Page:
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Patients who have inability to ingest, swallow or chew foods but is able to digest and absorb nutrients requires feeding via tubes. gastric gavage feedingTube feedings deliver liquid feeding formula directly to the stomach, duodenum or jejunum.

For a patient who cannot normally eat due to dysphagia, oral or esophageal obstruction or injury, gastric gavage feeding is typically indicated. In addition, it is indicated to patients who are unconscious, intubated or those recovering from GI tract surgery and cannot ingest food orally.

Equipment Needed

  • Feeding formula
  • Bulb syringe
  • 120 ml water
  • Gavage bag with tubing and flow regulator clamp
  • Towel or linen-saver pad
  • 60 ml syringe
  • pH test strip

Preparation of Equipment

  • Check feeding formula containers for expiry dates. Discard expired formulas.
  • Powdered formulas should be used within 24 hours of mixing.
  • Shake the container well to mix the solution thoroughly.
  • The formula should be warmed to room temperature before feeding. Administering cold formulas can increase the chance of diarrhea. Do not warm the formula in direct heat or microwave as it may cause the solution to curdle and the chemical composition. Also, hot formula can injure the patient.

Gastric Gavage Procedure

  1. Confirm patient’s identity using two patient identifiers according to your facility’s policy.
  2. Verify physician’s order. Tube feedings MUST be ordered by physician. The order will indicate the type of formula to be used, route, amount to be administered and frequency of feeding.
  3. Provide privacy and explain the procedure to the patient.
  4. Place a towel or linen-saver pad on the client’s chest to protect him from spills.
  5. Position the patient in a high-Fowler’s position (30 to 45 degrees). Inform the patient to remain in this position during and 1 hour after feeding to limit the risk of aspiration and reflux.
  6. Wash hands and don gloves.
  7. Assemble equipment.
  8. Check the placement of feeding tube to verify the correct placement of tube in the stomach. NEVER administer a tube feeding until you are sure the tube is properly positioned in the stomach. Administering feeding through a misplaced tube can cause the formula to enter the lungs.
  • To check tube patency and position, remove the cap or plug from the tube feeding and use syringe to aspirate stomach contents. Examine the aspirate and place a small amount on the pH test strip. The tube is patent if the aspirate has a pH of 5.0 or less. If pH is higher, do not proceed to feeding, inform the physician as the tube may be displaced. Another way to check the placement of tube is by obtaining an x-ray film for tube placement.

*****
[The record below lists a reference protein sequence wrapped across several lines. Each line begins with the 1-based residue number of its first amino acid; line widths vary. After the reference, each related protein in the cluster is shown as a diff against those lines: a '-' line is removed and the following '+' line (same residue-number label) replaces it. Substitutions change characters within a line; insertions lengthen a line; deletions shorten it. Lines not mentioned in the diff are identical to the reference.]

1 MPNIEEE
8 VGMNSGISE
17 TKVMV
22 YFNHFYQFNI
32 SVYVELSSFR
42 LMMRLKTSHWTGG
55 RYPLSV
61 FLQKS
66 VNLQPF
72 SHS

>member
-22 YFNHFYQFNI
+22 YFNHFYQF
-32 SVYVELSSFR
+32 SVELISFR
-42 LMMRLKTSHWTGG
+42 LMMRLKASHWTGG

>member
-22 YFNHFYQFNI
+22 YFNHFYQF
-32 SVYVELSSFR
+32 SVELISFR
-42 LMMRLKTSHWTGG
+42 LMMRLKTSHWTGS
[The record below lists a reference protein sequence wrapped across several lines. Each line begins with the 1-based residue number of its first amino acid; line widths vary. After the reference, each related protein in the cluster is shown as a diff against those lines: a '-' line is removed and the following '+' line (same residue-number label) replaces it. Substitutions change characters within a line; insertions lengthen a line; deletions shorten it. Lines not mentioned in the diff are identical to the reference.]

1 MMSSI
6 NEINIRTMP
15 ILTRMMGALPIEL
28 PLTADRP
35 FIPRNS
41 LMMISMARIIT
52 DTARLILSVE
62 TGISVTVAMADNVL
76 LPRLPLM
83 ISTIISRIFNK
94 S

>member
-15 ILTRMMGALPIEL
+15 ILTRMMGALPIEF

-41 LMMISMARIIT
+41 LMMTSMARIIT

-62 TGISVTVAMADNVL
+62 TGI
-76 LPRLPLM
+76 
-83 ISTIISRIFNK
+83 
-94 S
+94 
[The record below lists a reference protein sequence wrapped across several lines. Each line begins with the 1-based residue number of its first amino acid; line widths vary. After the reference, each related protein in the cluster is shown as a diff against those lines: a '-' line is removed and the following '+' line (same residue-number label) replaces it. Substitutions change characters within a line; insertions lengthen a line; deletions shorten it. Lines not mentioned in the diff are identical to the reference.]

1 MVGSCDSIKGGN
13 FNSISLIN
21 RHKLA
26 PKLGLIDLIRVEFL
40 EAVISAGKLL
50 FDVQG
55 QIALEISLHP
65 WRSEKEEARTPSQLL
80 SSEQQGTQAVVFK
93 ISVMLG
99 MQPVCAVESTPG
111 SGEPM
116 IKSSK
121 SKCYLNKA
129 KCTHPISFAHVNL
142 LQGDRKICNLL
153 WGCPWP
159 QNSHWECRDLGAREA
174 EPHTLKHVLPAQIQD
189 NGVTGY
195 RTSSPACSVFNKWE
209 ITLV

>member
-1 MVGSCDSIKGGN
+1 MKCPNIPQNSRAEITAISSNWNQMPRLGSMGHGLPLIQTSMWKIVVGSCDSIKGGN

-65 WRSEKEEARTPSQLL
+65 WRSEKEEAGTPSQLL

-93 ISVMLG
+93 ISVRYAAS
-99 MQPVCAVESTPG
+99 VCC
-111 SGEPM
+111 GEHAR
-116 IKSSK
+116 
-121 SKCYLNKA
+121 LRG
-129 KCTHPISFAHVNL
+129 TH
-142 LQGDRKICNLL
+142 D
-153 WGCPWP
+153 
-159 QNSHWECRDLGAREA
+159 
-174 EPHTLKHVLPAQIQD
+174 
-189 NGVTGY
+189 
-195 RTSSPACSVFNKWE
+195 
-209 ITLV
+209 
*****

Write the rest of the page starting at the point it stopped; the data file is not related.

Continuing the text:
• NOTE: In the past, insufflation of air into the tube followed by auscultation of abdominal sound. This technique is no longer considered reliable in determining the placement of the tube.
  1. Assess gastric emptying by aspirating and measuring residual gastric contents. If the residual volume is greater than 150ml or the predetermined amount specified in the physician’s order, hold feedings. Reinstill any aspirate obtained.
  2. Observe the abdomen for distention to assist in recognizing delayed gastric emptying and decreases the risk of regurgitation and pulmonary aspiration due to gastric distention.
  3. Auscultate abdomen for bowel sounds to check presence of peristalsis and ability of GI tract to digest nutrients.
  4. Administer tube feeding.
  • Bolus or intermittent feeding: (a) Pinch proximal end of feeding tube to prevent excess air from entering the patient’s stomach, causing distention. (b) Attach the syringe to end of the tube and elevate 18 inches above the head of patient. (c) Pour the formula to the syringe. Allow the syringe to gradually empty. Refill syringe until the ordered amount has been consumed.
  • Continuous-drip method: (a) Hang gavage bag to an IV pole. Patient should be checked every 6-8 hours. (b) Connect the end of bag to the proximal end of the feeding tube. (c) Connect the infusion pump and set the rate.
  1. Flush the tubing by adding 60 ml of water to the gavage bag or bulb syringe, after administering the prescribed amount. This maintains tube patency by removing excess formula which could occlude the tube.
  2. Cover the end of feeding tube with its plug or cap or clamp the proximal end of the feeding tube to prevent leakage and contamination of the tube.
  3. Remove and dispose gloves in proper receptacle.
  4. Document time, amount and type of feeding.

The body requires food to provide energy for organ function, replace and repair cells and speed up recovery from illness. Hence, for patients who have troubles swallowing or chewing food, gastric gavage feeding is one important procedure nurses have to implement and master.

References:

  1. Fundamentals of Nursing, Potter and Perry
  2. Best Practices, Lippincott Williams & Wilkins
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Daisy Abastar holds a degree in Bachelor of Science in Nursing. Her work experiences include Nursing Local Board Examination Reviewer, Clinical Instructor, NC2 Examination Reviewer and Caregiver Lecturer. Subjects handled: Psychiatric, Obstetric, Pediatric and Fundamentals of Nursing. She also specialized in these areas: ER, Orthopedic Ward and the DR. In addition to passing NLE, she also passed IELTS examination. Her written works are combined learning from theoretical to actual nursing background and ongoing research.